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Jessica Heagren launched the new programme after her report on career barriers for working mothers went viral.
When Jessica Heagren put a survey for working mothers on her LinkedIn page last year, she thought she might get 100 responses if she was lucky. Within two weeks, she’d received over 800.
Heagren, a former insurance industry executive who’d become a consultant on how employers could support working mothers, started combing through the data about the career barriers that these women faced. At the start of this year, she published her survey’s findings – and again she was overwhelmed by the response.
“I [posted] it on LinkedIn and it went viral…it had hundreds of thousands of views and downloads,” she says. “And over the next 6-8 weeks, more than 100 organisations got in touch with me and said: ‘What can we do? How do we fix this?’ ”
Heagren started researching the best way forward and this autumn she launched the Careers After Babies accreditation scheme, where employers undergo assessments and make changes to become accredited as a parent-friendly workplace. Her first clients include Paramount International, a broadcasting company, and Search Laboratory, a digital marketing agency.
Careers After Babies also offers a membership and certification scheme for smaller companies that have fewer than 250 employees.
Heagren’s report shows that UK workplaces still have some way to go with supporting mothers. While 98% of the mums surveyed wanted to work, many were leaving companies where they once thrived. Some had been put into different roles when they returned from maternity leave, while others couldn’t get the flexibility they now needed.
These findings are echoed in other recent surveys. More than one in ten working mothers with young children have left a job in recent years, due to the challenges of balancing work and childcare, according to a report published this week. Less than a third were able to secure the flexible working arrangements they wanted.
Yet Heagren is upbeat – she sees many employers that want to change this situation. “I think organisations today have a different social conscience to what they had before…and there’s a recognition that, if I’m able to give this person what they need for a period of time, then that [will be] repaid tenfold in terms of loyalty [and] productivity,” she says.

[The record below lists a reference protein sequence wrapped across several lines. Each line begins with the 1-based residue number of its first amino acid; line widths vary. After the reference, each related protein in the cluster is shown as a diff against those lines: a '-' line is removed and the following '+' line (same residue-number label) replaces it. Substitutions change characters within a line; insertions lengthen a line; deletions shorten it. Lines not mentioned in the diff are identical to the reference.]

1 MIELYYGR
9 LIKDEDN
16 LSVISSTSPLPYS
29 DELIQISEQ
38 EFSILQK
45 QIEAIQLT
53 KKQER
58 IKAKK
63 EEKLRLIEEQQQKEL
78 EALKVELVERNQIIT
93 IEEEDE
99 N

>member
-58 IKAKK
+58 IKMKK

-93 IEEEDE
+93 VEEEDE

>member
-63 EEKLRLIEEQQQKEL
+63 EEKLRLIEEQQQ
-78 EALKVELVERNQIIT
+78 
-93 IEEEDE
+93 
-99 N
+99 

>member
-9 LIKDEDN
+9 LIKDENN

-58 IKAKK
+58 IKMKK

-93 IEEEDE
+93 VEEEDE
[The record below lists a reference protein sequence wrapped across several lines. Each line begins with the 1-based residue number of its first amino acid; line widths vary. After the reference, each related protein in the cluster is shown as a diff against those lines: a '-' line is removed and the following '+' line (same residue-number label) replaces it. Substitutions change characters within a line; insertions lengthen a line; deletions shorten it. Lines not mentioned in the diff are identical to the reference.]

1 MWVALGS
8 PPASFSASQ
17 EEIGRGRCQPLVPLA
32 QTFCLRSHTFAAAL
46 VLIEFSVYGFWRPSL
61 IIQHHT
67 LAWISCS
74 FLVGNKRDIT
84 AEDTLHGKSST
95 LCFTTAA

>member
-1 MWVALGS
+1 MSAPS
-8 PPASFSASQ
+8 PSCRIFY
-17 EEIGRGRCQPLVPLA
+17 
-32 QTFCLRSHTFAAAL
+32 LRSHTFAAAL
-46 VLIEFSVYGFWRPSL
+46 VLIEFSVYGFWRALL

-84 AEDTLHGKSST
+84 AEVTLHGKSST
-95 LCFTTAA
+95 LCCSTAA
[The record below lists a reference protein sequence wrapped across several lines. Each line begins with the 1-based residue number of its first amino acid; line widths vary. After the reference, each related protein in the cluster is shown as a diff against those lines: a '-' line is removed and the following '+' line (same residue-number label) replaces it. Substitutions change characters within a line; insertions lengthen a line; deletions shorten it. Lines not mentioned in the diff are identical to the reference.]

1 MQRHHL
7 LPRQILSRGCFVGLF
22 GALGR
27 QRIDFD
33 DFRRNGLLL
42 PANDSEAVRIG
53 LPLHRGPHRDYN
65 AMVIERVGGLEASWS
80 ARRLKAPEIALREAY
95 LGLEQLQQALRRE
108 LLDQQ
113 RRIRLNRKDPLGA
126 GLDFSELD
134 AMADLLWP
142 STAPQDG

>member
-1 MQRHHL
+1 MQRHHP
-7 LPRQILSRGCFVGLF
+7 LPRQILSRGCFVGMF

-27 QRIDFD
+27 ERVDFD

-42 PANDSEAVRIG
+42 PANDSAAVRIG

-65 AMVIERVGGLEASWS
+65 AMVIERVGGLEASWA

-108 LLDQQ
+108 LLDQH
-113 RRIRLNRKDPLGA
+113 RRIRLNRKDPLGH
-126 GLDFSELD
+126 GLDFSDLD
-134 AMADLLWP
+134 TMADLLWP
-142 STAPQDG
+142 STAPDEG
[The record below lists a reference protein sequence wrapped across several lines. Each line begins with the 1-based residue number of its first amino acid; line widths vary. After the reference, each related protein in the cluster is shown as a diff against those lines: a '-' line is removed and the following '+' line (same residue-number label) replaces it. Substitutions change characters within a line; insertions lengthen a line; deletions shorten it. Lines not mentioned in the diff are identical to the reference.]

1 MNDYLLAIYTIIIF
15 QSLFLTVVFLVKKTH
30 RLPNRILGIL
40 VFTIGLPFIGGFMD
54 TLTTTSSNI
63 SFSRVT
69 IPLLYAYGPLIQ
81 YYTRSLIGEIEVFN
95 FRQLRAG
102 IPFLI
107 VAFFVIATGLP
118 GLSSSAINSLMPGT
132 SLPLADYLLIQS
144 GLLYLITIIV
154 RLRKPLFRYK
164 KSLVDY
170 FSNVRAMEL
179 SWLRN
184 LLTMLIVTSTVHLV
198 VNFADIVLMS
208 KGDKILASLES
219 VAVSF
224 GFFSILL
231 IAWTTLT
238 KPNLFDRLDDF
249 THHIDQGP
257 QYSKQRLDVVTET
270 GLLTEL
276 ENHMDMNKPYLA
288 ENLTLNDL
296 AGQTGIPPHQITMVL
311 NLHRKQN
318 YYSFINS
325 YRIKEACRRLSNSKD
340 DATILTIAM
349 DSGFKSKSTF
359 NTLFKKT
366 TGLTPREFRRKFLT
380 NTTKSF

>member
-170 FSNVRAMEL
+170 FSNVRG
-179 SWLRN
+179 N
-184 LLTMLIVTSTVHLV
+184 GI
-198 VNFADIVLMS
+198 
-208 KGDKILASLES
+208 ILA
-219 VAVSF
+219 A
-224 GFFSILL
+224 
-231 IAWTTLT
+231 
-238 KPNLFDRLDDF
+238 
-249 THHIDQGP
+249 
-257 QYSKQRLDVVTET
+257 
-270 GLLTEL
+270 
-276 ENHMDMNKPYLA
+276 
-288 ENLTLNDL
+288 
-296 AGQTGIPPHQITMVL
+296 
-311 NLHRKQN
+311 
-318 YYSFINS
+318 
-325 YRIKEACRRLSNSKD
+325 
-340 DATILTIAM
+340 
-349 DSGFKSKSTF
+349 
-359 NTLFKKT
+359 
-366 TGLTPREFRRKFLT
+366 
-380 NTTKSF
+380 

When an employer signs up for Careers After Babies accreditation, Heagren conducts a detailed assessment of their current policies, culture, and outcomes for working parents. She then works with a board of experts to create a roadmap for them to achieve accreditation.
Heagren says it could take a company months or years to work through this plan and become accredited, depending on how much change is needed. Once a company is accredited, this status will be reviewed every three years.
“This is about transformation, not ticking boxes – and I’m really quite clear about that from the beginning,” says Heagren, a working mother with four children under the age of 10. “If you’re not willing to make the changes…then you won’t become accredited.”
Careers After Babies is one of a crop of accreditation schemes, run by independent companies and launched in recent years, that allow employers to show a formalised commitment to supporting women in the workplace.
Fertility Matters at Work runs a “fertility-friendly” accreditation programme, which focuses on how employers can support staff who are undergoing fertility treatments. Burgess Mee, a London law firm, and Cornwall Council are among those that have gained the accreditation thus far. Another organisation runs a “menopause-friendly” accreditation scheme.
Heagren says that reforming a company’s culture is often the biggest piece of the puzzle, although her enterprise also offers a lot of technical support with HR policies. A lot rests on how it feels to work there, and how people talk to each other and treat each other.
“I often talk about this ‘death by a thousand cuts’ scenario [for working mothers]. Every one of those little times that somebody says ‘baby brain’, or ‘You’re going off on [maternity] leave and I won’t see you again,’ ” she says.
“I’m always very clear that…the policy is one part of it, but actually it’s how that policy is executed and embedded, and the culture around it, that really matters.”